1. Limited time only! Sign up for a free 30min personal tutor trial with Chegg Tutors
    Dismiss Notice
Dismiss Notice
Join Physics Forums Today!
The friendliest, high quality science and math community on the planet! Everyone who loves science is here!

Quantum "Modern Quantum Mechanics" by Sakurai for First Encounter

  1. Oct 17, 2016 #1
    Dear friends,

    Can "Modern Quantum Mechanics" by Sakurai be used as a first introduction to the quantum mechanics, given that I have a professor who can guide my reading and supplementary books? I recently got an opportunity for a reading course in rigorous QM, and I thought Sakurai would be a good book; my mentor let me choose my own book. I can devote 8hrs/week. If Sakurai can be used as a first introduction to acquire reasonable understanding of QM, what books make a good supplement to Sakurai?

    I know single-variable analysis, axiomatic set theory, abstract linear algebra, set-theoretic topology, and modern algebra.
  2. jcsd
  3. Oct 17, 2016 #2
    Maybe you should ask your professor this.
  4. Oct 17, 2016 #3

    Dr Transport

    User Avatar
    Science Advisor
    Gold Member

    The preface says "This book is intended for a first year graduate student who has studied quantum mechanics at the junior or senior level. It does not provide an introduction to quantum mechanics for the beginner....."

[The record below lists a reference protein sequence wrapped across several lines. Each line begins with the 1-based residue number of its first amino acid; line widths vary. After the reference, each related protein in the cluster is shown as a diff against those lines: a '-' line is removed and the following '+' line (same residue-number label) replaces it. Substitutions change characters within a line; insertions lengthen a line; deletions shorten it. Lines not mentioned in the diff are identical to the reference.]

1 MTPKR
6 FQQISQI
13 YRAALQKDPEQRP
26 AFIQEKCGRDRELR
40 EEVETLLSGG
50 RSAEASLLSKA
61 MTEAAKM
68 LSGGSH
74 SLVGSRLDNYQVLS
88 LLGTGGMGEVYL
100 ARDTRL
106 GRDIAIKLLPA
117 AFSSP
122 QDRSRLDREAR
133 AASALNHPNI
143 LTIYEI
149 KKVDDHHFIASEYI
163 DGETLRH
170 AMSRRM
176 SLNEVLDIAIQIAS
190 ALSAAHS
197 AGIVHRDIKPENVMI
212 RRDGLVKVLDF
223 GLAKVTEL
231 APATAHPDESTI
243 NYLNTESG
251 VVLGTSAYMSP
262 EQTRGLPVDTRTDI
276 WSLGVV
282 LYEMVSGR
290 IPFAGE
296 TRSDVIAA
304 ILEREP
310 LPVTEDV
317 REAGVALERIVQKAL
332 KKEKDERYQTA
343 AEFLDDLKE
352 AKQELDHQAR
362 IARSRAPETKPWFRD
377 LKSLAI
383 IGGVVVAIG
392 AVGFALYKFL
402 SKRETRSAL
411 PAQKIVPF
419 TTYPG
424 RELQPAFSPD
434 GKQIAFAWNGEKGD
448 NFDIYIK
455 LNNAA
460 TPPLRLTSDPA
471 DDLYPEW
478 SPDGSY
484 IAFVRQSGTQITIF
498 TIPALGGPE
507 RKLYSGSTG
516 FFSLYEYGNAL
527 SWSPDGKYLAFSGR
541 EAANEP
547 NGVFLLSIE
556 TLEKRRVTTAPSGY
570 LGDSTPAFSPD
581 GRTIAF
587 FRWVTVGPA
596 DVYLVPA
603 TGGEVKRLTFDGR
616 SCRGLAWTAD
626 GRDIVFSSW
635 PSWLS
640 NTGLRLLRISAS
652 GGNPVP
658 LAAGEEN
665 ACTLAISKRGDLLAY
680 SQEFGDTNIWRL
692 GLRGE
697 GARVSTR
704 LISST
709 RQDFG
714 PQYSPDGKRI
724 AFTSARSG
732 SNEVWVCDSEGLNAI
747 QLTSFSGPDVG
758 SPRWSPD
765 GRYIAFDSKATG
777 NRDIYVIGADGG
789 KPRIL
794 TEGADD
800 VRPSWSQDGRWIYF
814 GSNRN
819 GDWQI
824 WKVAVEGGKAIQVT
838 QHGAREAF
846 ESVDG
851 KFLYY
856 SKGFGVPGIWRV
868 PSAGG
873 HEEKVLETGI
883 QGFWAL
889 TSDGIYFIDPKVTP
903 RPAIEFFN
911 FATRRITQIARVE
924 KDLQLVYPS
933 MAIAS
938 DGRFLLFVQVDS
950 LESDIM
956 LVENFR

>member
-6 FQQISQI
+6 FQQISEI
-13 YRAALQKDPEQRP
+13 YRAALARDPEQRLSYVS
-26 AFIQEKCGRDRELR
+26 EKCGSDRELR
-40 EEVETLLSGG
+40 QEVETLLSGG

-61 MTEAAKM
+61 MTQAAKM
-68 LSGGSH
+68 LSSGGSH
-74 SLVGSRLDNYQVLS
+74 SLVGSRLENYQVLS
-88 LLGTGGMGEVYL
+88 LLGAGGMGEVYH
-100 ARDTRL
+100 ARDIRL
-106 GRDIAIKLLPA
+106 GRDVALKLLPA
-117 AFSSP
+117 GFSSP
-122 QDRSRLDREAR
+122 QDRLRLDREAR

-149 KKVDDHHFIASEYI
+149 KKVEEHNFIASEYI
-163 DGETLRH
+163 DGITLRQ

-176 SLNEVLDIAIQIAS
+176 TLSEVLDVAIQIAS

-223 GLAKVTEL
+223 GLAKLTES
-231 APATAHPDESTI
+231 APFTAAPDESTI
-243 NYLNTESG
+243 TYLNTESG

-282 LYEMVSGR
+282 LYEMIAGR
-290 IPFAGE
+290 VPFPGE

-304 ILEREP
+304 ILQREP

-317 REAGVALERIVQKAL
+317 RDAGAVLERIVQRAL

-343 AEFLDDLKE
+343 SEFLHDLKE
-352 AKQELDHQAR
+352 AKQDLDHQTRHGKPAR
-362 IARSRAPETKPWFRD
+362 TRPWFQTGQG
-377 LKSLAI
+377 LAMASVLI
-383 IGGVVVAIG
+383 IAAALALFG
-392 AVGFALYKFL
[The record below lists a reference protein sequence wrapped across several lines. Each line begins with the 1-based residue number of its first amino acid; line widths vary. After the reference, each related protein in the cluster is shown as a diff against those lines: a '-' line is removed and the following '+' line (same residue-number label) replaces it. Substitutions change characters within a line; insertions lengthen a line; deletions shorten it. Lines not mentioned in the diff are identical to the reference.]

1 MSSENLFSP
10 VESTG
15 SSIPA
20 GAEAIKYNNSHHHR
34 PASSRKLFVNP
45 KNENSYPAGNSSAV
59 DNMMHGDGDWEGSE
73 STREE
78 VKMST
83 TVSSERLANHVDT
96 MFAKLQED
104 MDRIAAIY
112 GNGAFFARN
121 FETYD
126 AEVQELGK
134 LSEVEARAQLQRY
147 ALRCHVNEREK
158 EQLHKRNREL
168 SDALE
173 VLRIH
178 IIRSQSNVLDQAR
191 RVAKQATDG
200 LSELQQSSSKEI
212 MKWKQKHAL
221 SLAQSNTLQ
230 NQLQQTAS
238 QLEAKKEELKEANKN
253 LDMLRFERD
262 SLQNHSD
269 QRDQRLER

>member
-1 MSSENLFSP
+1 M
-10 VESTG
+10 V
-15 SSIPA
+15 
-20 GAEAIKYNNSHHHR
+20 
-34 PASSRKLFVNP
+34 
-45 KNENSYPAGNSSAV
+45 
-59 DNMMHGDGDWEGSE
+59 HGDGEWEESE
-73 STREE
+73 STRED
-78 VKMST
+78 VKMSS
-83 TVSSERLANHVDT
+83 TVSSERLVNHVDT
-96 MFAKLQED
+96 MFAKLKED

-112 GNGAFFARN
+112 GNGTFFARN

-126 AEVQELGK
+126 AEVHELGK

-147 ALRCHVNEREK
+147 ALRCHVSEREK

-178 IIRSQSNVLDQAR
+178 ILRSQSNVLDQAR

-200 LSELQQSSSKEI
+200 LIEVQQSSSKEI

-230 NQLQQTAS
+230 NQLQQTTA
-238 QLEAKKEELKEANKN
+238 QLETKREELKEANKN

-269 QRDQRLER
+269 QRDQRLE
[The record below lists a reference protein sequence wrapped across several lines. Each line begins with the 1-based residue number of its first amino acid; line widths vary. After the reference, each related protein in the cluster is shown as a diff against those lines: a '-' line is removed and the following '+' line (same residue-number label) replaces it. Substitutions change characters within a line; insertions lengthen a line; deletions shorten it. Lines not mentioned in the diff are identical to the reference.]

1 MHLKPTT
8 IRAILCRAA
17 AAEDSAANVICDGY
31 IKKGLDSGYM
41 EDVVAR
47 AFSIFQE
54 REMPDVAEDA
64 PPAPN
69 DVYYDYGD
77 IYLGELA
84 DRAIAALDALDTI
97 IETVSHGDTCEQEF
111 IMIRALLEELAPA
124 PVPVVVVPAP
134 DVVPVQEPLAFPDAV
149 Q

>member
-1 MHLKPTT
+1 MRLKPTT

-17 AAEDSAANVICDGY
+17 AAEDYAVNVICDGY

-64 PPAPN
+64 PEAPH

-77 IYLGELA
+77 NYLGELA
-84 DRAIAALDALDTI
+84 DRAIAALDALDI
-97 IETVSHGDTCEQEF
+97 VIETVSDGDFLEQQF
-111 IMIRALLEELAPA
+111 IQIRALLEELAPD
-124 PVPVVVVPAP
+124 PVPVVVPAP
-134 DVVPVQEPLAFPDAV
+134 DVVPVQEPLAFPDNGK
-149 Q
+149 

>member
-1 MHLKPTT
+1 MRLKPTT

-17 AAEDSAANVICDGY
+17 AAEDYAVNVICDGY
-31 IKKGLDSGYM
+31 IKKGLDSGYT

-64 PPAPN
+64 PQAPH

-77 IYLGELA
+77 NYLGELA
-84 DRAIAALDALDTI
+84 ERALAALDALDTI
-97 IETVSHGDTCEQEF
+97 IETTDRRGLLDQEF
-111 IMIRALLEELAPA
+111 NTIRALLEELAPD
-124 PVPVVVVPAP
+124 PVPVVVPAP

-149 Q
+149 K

I'd say no, use another text for your intro to QM theory....
  5. Oct 18, 2016 #4


    User Avatar
    Science Advisor
    Homework Helper

    Sakurai's text is too abstract and high level for a first exposure to the subject. You need another reading before that which emphasizes the motivation behind QM. I like very much the book on QM by Bransden and Joachain. This is intended as preparation for an atomic/molecular physics course (published by them in a different textbook), so the abstraction level is quite low.
  6. Oct 20, 2016 #5
    I have the same understanding of the preface quoted by Dr transport. I would prefer Shankar's text to Sakurai. It is just as advanced, although it starts slower and is longer. It also treats barriers, particle in a box, which Sakurai skips, because he expects the students have seen it before.

    You can even use a graduate course textbook like Merzbacher, or Messiah.
    At an intermediate level, Merzbacher is a challenge but can be used.
    I remember as a graduate (pre-sakurai; pre shankar), I used a combination of Schiff, Merzbacher, Messiah, and Powell and Craseman, looking for the best treatment of the topics. I do think it is better to use mostly one textbook.
Share this great discussion with others via Reddit, Google+, Twitter, or Facebook

Have something to add?
Draft saved Draft deleted